- The new arena, which was shrouded in controversy and bad press over the seemingly ‘bad deal’ between Edmonton’s City Council and the Oilers, was suddenly and inexplicably the first answer when it came to ‘good news’ about the city.
- Less than a month after that, the team had a new head coach (Todd MacLellan, ex of San Jose) who is clearly his own man, and who brought in his own assistants. Past coaching staffs were formed by management, and the coach was “given” his assistant coaches.
And, finally, even Kevin Lowe, of the owner and the firm leader of the franchise, was given yet another title. The title of “President of Hockey Operations” was removed, and he was moved to the new position as the “Vice Chair” of the newly minted “Oilers Entertainment Group.”
As a close friend of the owner Daryl Katz, who became pals in the glory years, the hiding and protection afforded to Lowe and his changing titles brings to mind how in the movie Casino, Robert DeNiro as ‘Ace’ was given every job title under the sun to ensure he could stay on to run the place. Seemingly, and on paper, he has been removed from all connections to the hockey team, and for many observers and fans of the team, fingers are crossed as the failings of this franchise for the past decade fall squarely at the feet of Lowe. Oilers fans are certainly hoping the latest change in job title actually means something this time, and keeps him away from the rink.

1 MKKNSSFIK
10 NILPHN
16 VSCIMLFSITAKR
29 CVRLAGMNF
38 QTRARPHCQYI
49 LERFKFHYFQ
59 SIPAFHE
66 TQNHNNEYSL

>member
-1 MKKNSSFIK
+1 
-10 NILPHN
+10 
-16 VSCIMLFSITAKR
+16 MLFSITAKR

So as the Oilers plot a return to greatness, in just a few days, a pimply-faced kid from just outside Toronto will put on a ballcap and shove his head through a jersey, and once he emerges and the flashbulbs pop, an entire organization and a long-suffering fan-base holds its breath. Then the expectations start.
Here’s hoping this kid is ready and truly knows what he’s in for. But either way, an entire city and an entire sport, waits and wonders.
Kevin Donnan is a regular contributor to The Scoop and is a sports obsessed and self-confessed Pop Culture idiot savant trapped in a frozen, northern wasteland, yet, loves all things Texas and is the most “American” Canadian who has ever lived above the 49th parallel.